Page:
IDEAS home Printed from https://ideas.repec.org/p/arx/papers/1303.1334.html
   My bibliography  Save this paper

Pricing American options via multi-level approximation methods

Author

Listed:
  • Denis Belomestny
  • Fabian Dickmann
  • Tigran Nagapetyan

Abstract

In this article we propose a novel approach to reduce the computational complexity of various approximation methods for pricing discrete time American options. Given a sequence of continuation values estimates corresponding to different levels of spatial approximation and time discretization, we propose a multi-level low biased estimate for the price of an American option. It turns out that the resulting complexity gain can be rather high and can even reach the order (\varepsilon^{-1}) with (\varepsilon) denoting the desired precision. The performance of the proposed multilevel algorithm is illustrated by a numerical example of pricing Bermudan max-call options.

Suggested Citation

  • Denis Belomestny & Fabian Dickmann & Tigran Nagapetyan, 2013. "Pricing American options via multi-level approximation methods," Papers 1303.1334, arXiv.org, revised Dec 2013.
  • Handle: RePEc:arx:papers:1303.1334
    as

    Download full text from publisher

    File URL: http://arxiv.org/pdf/1303.1334
    File Function: Latest version
    Download Restriction: no

    References listed on IDEAS

    as
    1. Denis Belomestny & John Schoenmakers & Fabian Dickmann, 2013. "Multilevel dual approach for pricing American style derivatives," Finance and Stochastics, Springer, vol. 17(4), pages 717-742, October.
    2. Denis Belomestny, 2009. "Pricing Bermudan options using nonparametric regression: optimal rates of convergence for lower estimates," Papers 0907.5599, arXiv.org.
    3. Longstaff, Francis A & Schwartz, Eduardo S, 2001. "Valuing American Options by Simulation: A Simple Least-Squares Approach," University of California at Los Angeles, Anderson Graduate School of Management qt43n1k4jb, Anderson Graduate School of Management, UCLA.
    Full references (including those not matched with items on IDEAS)

    Citations

    Citations are extracted by the CitEc Project, subscribe to its RSS feed for this item.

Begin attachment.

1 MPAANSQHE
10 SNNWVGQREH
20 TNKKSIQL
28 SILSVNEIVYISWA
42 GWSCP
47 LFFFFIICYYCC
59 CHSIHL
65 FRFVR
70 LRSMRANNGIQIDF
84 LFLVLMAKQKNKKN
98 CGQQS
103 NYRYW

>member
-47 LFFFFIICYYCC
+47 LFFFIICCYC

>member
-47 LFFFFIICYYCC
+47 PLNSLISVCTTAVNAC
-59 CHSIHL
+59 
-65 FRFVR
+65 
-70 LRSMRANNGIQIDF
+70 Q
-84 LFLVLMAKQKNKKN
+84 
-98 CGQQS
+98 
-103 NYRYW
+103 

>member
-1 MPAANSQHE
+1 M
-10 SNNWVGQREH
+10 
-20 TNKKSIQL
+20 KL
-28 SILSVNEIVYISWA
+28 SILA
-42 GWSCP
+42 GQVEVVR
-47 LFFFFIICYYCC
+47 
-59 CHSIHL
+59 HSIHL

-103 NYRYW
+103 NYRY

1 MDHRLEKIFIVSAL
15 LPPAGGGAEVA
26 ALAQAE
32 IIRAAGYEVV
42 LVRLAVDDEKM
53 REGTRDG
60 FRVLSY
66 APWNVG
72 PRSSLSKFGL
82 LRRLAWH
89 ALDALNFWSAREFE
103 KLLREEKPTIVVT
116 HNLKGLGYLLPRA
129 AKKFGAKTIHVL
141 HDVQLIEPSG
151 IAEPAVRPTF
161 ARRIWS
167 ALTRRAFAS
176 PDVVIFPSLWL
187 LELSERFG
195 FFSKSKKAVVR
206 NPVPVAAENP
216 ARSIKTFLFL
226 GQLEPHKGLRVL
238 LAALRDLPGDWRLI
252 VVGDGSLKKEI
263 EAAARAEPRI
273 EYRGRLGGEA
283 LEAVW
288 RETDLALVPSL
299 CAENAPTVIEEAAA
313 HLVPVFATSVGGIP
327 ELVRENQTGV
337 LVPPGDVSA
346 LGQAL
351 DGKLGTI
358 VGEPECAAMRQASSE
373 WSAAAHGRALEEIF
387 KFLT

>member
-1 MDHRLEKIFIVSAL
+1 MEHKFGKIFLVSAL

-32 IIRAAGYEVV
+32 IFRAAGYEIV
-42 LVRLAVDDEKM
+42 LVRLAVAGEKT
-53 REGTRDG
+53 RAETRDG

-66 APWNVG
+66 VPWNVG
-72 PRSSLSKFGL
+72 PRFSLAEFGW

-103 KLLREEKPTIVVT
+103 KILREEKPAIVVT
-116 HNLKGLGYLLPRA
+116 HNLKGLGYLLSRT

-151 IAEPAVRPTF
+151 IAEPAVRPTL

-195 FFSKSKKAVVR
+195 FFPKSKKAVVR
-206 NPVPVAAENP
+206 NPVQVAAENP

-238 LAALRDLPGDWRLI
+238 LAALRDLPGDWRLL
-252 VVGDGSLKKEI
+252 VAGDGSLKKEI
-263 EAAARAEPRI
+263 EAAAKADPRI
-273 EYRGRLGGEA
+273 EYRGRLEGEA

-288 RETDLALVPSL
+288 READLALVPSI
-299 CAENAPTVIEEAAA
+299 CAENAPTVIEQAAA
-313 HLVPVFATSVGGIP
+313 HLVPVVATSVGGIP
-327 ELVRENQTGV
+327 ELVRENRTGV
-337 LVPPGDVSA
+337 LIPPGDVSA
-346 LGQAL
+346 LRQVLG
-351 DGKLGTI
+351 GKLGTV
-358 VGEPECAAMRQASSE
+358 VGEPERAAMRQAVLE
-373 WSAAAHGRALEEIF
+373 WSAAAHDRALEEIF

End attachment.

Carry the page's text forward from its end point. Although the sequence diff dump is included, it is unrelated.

as


    Cited by:

    1. Michael Ludkovski, 2015. "Kriging Metamodels and Experimental Design for Bermudan Option Pricing," Papers 1509.02179, arXiv.org, revised Oct 2016.
    2. Fabian Dickmann & Nikolaus Schweizer, 2014. "Faster Comparison of Stopping Times by Nested Conditional Monte Carlo," Papers 1402.0243, arXiv.org.
    3. repec:wsi:igtrxx:v:17:y:2015:i:01:n:s0219198915400022 is not listed on IDEAS
    4. Christian Bayer & Juho Happola & Ra'ul Tempone, 2017. "Implied Stopping Rules for American Basket Options from Markovian Projection," Papers 1705.00558, arXiv.org, revised Jun 2017.

    More about this item

    NEP fields

    This paper has been announced in the following NEP Reports:

    Statistics

    Access and download statistics

    Corrections

    All material on this site has been provided by the respective publishers and authors. You can help correct errors and omissions. When requesting a correction, please mention this item's handle: RePEc:arx:papers:1303.1334. See general information about how to correct material in RePEc.

    For technical questions regarding this item, or to correct its authors, title, abstract, bibliographic or download information, contact: (arXiv administrators). General contact details of provider: http://arxiv.org/ .

    If you have authored this item and are not yet registered with RePEc, we encourage you to do it here. This allows to link your profile to this item. It also allows you to accept potential citations to this item that we are uncertain about.

    If CitEc recognized a reference but did not link an item in RePEc to it, you can help with this form .

    If you know of missing items citing this one, you can help us creating those links by adding the relevant references in the same way as above, for each refering item. If you are a registered author of this item, you may also want to check the "citations" tab in your RePEc Author Service profile, as there may be some citations waiting for confirmation.

    Please note that corrections may take a couple of weeks to filter through the various RePEc services.

    IDEAS is a RePEc service hosted by the Research Division of the Federal Reserve Bank of St. Louis . RePEc uses bibliographic data supplied by the respective publishers.